It’s always a challenge to create drama out of merely nostalgia for an inaccessible past, but the tonal confusion of Harvey Wang’s debut feature, The Last New Yorker, also speaks to the absurd emotionalism underlying much of the longing for a pre-Giulianified New York City. You all know the argument: Once Rudy Giuliani purged Manhattan of the Squeegee men, and Disney stores replaced sex shops, good ol’ “authentic” New York died and Corporate Playground New York took its place—as if a similar process hadn’t occurred throughout the rest of America. Well, Lenny (Dominic Chianese) and Ruben (Dick Latessa), the inseparable geezers who anchor Wang’s comedy, are just about fed up.
They still frequent their favorite family-owned Manhattan sandwich shops, bars, shoe stores, and haberdasheries, but all their old haunts are facing the immediate threat of corporate takeovers. Lenny objects to the scaffolding that seems to encase every other city block. Ruben’s so fed up with corporatized NYC that he wants to move to Alabama—though only if Lenny will join him. But for all their carping about the present, would this cranky duo have been at all comfortable strolling along a hooker-lined 42nd street in the ‘70s? With a surer directorial hand, Wang might have been able to pull off this geriatric bromance as a paean to a New York gone by, but because we never learn that much about these characters, it’s hard to understand exactly what they—or the city in general—have lost, if anything. Instead, what we’re left with is Grumpy Old Mensches.
Chianese gives Lenny, by far the more prominent of the duo, a slightly aggressive charisma. He’s clearly a charmer but has never been married. He knows all the right things to say to women but genuinely acts as if an artistic soul (Kathleen Chalfant) he’s met on the bus is the first woman he’s ever loved. He’s saved up enough money to invest but lives in a squalid one-room Brooklyn apartment. Wang never accounts for these discrepancies, and Chianese only ever plays his part with a wink and a wry smile, even as Lenny enters truly dark territory when he attempts suicide after losing his fortune, then sets up a Ponzi scheme to swindle a gullible storeowner out of $5,000. Is this supposed to be comedy? Wang apparently thinks so, even right down to the inclusion of a bouncy jazz score that seems ripped from an episode of Seinfeld and could easily fit in with a laugh track.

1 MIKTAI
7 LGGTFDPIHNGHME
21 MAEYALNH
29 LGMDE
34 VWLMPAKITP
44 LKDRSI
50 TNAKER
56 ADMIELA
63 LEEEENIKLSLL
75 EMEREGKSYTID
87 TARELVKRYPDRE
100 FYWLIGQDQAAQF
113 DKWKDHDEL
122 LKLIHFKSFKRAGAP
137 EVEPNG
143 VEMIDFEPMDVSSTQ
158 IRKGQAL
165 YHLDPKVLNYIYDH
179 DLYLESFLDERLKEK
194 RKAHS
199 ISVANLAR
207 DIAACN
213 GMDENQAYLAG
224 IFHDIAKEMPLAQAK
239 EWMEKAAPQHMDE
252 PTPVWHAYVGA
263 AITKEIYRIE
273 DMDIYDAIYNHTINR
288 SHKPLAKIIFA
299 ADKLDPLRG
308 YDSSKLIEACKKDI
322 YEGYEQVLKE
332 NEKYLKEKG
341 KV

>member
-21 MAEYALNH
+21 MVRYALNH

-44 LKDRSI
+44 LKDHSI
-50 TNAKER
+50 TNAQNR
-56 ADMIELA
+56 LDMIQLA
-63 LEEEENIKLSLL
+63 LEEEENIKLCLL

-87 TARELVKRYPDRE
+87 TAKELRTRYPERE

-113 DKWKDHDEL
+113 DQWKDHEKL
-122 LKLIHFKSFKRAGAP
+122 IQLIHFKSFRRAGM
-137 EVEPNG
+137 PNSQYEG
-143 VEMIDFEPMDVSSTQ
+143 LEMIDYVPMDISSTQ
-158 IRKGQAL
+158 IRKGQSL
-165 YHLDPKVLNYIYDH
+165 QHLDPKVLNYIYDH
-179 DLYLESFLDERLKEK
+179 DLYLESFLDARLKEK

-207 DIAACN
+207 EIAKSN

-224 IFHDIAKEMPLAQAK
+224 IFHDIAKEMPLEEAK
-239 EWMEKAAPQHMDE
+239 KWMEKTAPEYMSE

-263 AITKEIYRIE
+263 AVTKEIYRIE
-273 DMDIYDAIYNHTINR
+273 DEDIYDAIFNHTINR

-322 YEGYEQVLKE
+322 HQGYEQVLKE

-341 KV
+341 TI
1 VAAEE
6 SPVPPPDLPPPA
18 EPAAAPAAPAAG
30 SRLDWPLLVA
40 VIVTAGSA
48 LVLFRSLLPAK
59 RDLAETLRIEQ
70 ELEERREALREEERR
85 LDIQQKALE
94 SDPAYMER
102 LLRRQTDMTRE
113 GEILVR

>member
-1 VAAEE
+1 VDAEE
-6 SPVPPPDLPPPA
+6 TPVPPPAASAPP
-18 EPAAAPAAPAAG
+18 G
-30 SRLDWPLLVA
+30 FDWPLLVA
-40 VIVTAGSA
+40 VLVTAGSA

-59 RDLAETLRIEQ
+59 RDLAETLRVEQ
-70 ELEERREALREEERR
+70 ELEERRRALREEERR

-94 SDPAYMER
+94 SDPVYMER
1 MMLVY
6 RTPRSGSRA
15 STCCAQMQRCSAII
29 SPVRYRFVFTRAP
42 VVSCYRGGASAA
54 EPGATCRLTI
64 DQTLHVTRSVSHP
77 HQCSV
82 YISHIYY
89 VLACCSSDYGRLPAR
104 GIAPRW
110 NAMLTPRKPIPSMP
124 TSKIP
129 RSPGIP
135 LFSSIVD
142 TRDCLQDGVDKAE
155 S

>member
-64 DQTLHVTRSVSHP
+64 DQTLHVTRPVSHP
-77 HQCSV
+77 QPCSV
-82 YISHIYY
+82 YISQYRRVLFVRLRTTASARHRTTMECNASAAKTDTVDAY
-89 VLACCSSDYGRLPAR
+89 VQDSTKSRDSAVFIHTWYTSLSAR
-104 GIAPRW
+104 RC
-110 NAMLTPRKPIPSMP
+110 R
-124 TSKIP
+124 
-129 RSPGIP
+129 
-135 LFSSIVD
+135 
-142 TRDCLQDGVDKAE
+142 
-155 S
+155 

Actually, the whole film seems like a sitcom blown up to big-screen proportions, with dialogue given far greater consideration than the images. Most of the conversation scenes between Lenny and Ruben are staged as they’re walking down a street, a walk-and-talk style that clearly owes more to Aaron Sorkin than Richard Linklater—though Lenny’s discussion of the “transmigration of souls” with Ruben in the first five minutes may give one fleeting hope that Wang is recasting Before Sunrise with two septuagenarian men. No such luck. Instead we’re treated to fogeyisms like “I don’t like it here. It’s dirty, it’s mean, it’s cold. This isn’t our city anymore!” New York City hasn’t been dissed like this since Woody Allen started making movies in London.